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A Ritual for Reconciliation

In this time it seems important to continually define what we say  – misapprehension seems to be the norm.  We are members of multiple cultures (family, work, ethnic, socio-economic, racial . . .) and each culture projects its own meaning on common terms.  For instance: what is ritual?  Some people think of Voodoo or religion; others think of the biological mating practices of different species.  What I mean comes from theatre anthropology:  the common practices we routinely repeat to get through our daily lives – how we brush our teeth; the order in which we put on our clothes; the way we commute to work; how we eat our meals; what we do to get ready for bed at night …  If we look at our common daily rituals we can see that the actions we have chosen to do have a progression and a purpose.  If we carry over this idea to actions we do in groups, rituals become actions that can bind people to a common purpose.  This may be the rituals an audience observes when attending a performance (sitting down, reading a program, becoming quiet when the lights go down, applauding the performance …) which lasts only for a short period of time, as well as the rituals practiced by a service club or organization (singing O Canada, opening with a prayer, reciting a pledge, having individuals in specific roles to do specific tasks like collect fines if members do something against “the rules”) which link members to each other over years and allow them to work together on projects with common goals.

Reconciliation is a term that has become contested in the aftermath of the Truth and Reconciliation Commission – named after the process developed in South Africa after the ending of apartheid. Canada’s TRC was a very different process in which only Indigenous people were expected to give testimony to the colonizers; the colonizers were not compelled to testify to their own actions.  If “reconciliation” means that two equal parties in conflict with each other work through their differences together to come to a balanced agreement, Canada’s TRC offers neither truth nor reconciliation.  Where does this leave us if we indeed do want reconciliation and not justification?

In bringing ritual and reconciliation together, what might be achieved?  What ritual might open space to begin to reconcile difference, history, experience, pain, discrimination?  Is there a ritual that allows us to listen deeply to each other, without interruption?  To see ourselves and each other more clearly? The answer is “Yes!”  And this is where we begin.

A number of years ago, I was working in an Indigenous Friendship Centre.  We would begin every week with a Talking Circle.  The circle was led by an Elder who would ask us a focusing question to respond to.  The Elder would begin, holding an eagle feather, and would speak to the question as a way of modeling how we could respond. When the Elder was finished s/he would pass the eagle feather to the person sitting beside them and it would be that person’s turn to speak to the question.  When they were finished they would pass the feather on to the person beside them, and so on.  This ritual has rules: only the person holding the token – a feather, a stone, a shell … –  may speak; you are allowed to pass if you don’t have anything to say; you must not interrupt or question, or speak to anyone else during the talking circle. Once everyone has had the chance to speak then the leader can ask if anyone has anything they would like to add to what they said. If they do then the token gets passed around the circle to that person so they can speak further.  Then the Leader can ask if anyone else needs to have the token so they can speak.  Once everyone has spoken as they need to, the token is put aside and the group moves on to the next item on the agenda. This process can take quite a long time but once I learned to discipline myself to listen and not prejudge what someone would say, I learned a great deal.  I also learned to speak more precisely so that others could understand my meaning, concerns, questions.  The process set up the possibility of consensus because we were all responsible for understanding each others’ needs and desires.  When decisions needed to be made they were acknowledged as being the best decisions that could be supported fully by everyone.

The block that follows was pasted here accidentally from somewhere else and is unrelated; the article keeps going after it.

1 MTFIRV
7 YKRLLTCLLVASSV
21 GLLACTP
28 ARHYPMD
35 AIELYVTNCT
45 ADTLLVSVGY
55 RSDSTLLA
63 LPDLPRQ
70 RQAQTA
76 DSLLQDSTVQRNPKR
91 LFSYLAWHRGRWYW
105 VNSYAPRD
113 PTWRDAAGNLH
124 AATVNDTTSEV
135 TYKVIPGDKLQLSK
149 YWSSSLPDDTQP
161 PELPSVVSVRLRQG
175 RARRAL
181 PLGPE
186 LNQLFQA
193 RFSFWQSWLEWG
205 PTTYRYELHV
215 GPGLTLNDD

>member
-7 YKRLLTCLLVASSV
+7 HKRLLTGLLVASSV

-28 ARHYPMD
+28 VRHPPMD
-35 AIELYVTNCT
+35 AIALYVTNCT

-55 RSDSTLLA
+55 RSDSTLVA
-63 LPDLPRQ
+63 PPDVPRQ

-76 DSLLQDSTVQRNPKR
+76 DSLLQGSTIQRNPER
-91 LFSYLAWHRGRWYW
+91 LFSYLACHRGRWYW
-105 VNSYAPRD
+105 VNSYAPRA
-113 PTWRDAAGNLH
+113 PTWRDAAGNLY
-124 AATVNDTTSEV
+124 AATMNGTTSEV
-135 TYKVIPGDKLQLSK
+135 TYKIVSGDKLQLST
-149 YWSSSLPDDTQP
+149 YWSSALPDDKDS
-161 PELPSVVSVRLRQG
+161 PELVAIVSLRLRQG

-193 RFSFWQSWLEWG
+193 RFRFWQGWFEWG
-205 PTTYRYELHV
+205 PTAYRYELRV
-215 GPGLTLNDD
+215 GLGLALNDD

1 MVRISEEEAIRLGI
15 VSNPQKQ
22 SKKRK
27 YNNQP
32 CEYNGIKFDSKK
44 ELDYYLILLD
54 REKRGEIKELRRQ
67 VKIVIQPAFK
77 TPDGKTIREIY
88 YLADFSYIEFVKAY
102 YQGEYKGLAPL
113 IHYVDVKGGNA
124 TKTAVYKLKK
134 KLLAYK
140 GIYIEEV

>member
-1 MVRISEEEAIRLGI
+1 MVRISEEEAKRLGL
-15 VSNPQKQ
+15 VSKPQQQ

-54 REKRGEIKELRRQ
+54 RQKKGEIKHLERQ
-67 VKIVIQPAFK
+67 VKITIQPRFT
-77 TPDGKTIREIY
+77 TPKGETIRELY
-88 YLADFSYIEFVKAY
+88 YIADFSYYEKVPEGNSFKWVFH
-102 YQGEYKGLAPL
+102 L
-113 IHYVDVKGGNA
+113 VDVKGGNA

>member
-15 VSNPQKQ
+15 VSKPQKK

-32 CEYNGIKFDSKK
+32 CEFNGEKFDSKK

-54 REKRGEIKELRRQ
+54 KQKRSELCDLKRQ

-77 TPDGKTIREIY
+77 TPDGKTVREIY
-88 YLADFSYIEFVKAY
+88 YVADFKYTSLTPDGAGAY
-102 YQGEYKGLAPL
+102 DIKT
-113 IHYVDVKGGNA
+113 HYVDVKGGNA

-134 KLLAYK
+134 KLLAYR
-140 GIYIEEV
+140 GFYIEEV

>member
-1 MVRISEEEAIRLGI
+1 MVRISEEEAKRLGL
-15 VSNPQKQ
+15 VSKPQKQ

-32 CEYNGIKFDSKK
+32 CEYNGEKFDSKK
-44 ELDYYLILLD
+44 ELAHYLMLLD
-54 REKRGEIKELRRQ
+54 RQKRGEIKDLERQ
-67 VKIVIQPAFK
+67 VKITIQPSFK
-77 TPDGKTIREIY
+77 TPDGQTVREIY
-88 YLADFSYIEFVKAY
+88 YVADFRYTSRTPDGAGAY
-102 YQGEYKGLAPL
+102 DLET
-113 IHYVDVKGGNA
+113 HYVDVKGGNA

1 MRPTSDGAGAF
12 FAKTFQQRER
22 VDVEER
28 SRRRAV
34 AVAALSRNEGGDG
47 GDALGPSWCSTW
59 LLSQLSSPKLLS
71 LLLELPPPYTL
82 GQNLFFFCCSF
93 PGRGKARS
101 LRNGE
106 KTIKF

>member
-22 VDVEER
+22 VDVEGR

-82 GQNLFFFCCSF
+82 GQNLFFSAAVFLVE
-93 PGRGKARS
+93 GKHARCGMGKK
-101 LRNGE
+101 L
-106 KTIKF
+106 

Can this ritual be translated into other contexts?  Absolutely.  I have used it ever since in every class I have taught, meeting I have chaired, theatre production I have directed.  The feedback I have received at the end of a class or project is that this ritual is the most important component of what we have done together – by children, youth, adults, and elders.  I am confident that the ritual of the Talking Circle can be used as a way to see ourselves more clearly.  And if we see ourselves more clearly we can see others more clearly.  We still have to choose to move beyond seeing to acting if we are to reconcile with others whose life experiences and learned biases are different from our own.  But we are in a better position to do so with compassion and welcome.  And this may, in time, lead to healing and true reconciliation.

We can start with the ritual of telling each other who we come from in a Zoom Talking Circle as a meeting place on our path to building a transformative learning community together.  And maybe we’ll have time to share a dream we hold close to our hearts as well.  Please find an object you can hold as your own talking piece and think about who you come from.

~ Annie Smith

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